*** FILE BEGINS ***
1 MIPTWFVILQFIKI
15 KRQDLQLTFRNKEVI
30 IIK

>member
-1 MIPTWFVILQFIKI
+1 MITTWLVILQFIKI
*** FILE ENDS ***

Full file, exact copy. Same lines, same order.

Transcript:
1 MIPTWFVILQFIKI
15 KRQDLQLTFRNKEVI
30 IIK

>member
-1 MIPTWFVILQFIKI
+1 MITTWLVILQFIKI